2. Never trust an email or link sent to you by someone you don’t know. Clicking on these links and messages can send you damaging viruses, corrupt your hard drive or pull your personal data. If a company or person you don’t know contacts you, use a search engine to locate and verify the information to contact them back.
  3. Don’t always trust official emails, links or notices. Your bank, financial institution or any reputable company will not ask you to reply with or correct your personal information, password, etc. (they should already have it they need it). Contact your bank immediately to ensure you or they have not become the victim of a cyber-threat.
  4. Don’t fall for Scams! A rich prince is not in financial trouble needing a direct wire transfer or real cash in exchange for a (fake) check. Your utility company is never going email or call you and insist you to immediately pay with cash transfer or a prepaid credit card or they will cut off your power, water, etc. If you opt-in for online contests or lotteries, the company won’t ask for your bank account information – they should send you a check. The result of these scams are an empty bank account, sometime bad credit and legal fees – you don’t want that!
  • It is better to be rude than ripped off. Demand validation, verification, and authentication (sometime from multiple, credible sources) before giving your information to anyone.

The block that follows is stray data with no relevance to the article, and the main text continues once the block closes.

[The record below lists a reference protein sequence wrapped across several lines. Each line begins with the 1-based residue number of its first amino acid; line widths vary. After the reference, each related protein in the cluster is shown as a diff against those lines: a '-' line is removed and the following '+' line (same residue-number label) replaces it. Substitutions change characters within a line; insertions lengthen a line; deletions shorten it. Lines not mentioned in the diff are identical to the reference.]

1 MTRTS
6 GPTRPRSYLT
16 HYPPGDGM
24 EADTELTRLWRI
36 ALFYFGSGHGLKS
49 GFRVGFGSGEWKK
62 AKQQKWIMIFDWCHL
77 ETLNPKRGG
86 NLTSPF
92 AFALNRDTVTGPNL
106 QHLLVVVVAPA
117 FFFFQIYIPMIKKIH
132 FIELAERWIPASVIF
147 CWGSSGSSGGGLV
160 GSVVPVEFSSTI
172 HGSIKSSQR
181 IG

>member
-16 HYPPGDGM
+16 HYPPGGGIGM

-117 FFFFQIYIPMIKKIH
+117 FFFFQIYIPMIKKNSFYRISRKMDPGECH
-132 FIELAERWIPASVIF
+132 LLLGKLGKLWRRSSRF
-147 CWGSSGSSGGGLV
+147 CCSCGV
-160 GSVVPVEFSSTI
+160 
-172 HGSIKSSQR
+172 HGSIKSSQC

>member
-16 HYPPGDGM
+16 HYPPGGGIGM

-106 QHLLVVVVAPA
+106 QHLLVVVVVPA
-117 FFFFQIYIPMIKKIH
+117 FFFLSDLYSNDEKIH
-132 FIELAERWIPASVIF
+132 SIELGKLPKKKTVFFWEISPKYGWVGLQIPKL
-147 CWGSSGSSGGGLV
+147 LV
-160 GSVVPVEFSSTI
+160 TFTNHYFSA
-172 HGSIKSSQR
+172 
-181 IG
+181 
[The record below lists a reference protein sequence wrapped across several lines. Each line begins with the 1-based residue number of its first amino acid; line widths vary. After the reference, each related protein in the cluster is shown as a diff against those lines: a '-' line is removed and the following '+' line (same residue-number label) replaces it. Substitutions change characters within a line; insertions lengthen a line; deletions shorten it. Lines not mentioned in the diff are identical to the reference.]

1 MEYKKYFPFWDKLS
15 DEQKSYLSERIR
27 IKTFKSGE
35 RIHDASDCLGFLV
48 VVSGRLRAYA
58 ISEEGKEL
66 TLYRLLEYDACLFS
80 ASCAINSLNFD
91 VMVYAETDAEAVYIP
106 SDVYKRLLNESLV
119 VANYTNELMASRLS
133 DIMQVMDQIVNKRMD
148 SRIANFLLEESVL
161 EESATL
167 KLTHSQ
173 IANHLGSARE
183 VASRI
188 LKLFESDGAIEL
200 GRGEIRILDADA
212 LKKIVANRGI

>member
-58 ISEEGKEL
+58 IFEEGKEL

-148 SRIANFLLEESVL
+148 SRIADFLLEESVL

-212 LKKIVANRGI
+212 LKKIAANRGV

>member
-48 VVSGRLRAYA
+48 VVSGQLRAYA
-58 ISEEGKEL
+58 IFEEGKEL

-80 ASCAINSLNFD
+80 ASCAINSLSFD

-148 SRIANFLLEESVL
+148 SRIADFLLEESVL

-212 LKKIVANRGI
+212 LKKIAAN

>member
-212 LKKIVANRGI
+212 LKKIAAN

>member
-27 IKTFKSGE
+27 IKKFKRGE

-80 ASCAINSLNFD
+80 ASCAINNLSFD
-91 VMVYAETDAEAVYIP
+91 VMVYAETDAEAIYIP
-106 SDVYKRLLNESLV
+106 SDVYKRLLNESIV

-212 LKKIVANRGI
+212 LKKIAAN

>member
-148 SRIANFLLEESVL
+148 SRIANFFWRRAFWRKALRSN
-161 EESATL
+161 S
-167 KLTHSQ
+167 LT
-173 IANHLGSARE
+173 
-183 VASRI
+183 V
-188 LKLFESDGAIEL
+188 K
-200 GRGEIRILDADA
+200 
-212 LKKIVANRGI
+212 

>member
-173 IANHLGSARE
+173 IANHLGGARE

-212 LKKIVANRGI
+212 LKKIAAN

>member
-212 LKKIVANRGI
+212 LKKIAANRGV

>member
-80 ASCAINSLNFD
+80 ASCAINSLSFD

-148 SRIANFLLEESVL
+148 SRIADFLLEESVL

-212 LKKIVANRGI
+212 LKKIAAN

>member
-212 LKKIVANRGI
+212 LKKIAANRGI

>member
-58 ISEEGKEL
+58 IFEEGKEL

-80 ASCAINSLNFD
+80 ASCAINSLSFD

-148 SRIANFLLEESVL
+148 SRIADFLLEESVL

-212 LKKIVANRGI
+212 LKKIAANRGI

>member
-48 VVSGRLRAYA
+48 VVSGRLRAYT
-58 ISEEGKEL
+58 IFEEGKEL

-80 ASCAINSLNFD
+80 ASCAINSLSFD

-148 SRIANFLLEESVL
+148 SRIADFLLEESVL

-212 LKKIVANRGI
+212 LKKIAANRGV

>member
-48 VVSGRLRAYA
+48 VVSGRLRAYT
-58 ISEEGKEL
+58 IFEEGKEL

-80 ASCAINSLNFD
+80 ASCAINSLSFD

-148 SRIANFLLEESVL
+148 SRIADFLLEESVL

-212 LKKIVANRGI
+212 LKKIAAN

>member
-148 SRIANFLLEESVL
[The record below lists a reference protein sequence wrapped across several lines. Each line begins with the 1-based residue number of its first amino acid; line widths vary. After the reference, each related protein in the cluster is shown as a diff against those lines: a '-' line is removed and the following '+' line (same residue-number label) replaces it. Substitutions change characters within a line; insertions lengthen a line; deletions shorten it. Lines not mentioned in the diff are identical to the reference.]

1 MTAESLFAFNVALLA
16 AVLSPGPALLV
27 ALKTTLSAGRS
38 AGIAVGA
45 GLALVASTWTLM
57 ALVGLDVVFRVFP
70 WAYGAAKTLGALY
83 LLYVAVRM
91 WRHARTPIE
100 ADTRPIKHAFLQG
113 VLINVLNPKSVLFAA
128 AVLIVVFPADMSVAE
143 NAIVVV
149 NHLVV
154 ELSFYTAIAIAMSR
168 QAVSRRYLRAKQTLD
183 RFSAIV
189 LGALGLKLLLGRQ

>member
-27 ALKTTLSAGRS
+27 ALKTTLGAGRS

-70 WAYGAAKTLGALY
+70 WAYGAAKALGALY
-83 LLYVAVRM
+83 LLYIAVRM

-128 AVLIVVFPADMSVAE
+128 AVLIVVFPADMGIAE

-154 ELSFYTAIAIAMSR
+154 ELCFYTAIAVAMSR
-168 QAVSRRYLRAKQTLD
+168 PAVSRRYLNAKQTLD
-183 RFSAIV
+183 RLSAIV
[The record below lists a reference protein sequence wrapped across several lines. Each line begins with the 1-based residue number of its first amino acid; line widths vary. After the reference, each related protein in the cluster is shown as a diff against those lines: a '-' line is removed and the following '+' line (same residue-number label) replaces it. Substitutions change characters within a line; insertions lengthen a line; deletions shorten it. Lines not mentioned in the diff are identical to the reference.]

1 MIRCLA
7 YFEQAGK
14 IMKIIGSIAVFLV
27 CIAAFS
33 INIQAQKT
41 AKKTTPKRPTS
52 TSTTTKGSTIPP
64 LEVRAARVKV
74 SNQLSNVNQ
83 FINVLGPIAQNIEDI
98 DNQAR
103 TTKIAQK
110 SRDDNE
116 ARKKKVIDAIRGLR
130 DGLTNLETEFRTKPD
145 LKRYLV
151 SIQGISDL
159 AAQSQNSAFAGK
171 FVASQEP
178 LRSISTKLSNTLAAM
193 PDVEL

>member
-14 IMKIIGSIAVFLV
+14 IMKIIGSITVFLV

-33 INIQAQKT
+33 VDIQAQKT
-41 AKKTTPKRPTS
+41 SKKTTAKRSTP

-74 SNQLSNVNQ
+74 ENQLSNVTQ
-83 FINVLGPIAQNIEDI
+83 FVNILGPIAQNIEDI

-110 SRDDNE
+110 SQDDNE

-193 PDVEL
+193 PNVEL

• Employ some safe computing practices:

Use Strong Passwords with capital letters, symbols and numbers – “P@ssw0rd”…”PR0T3CT”…make it hard for hackers but not so hard you have to write them all down so someone else can find them.

Keep your internet firewall on at all times (usually located in your Internet Options Control Panel or Security System Preferences).

Install automatic updates on your computer systems and security software to have the latest protections.

The best way to stay safe on the Internet is to actually get on the Internet. Sounds strange, I know, but the more familiar you are with modern technology and the behavior of individuals or businesses online, the easier it will be to avoid cyber security and identity theft scams. Learn more about protecting yourself and pass on that knowledge to other retirees and seniors in need of some cyber safety procedures.

And remember to ask for assistance from friends, family and professionals. A computer technician can review your computer settings to fix any problems and set up security measures. Most reputable computer companies have customer service available to help walk you through tools and applications. And a family member can be there to help you practice cyber safety all year round.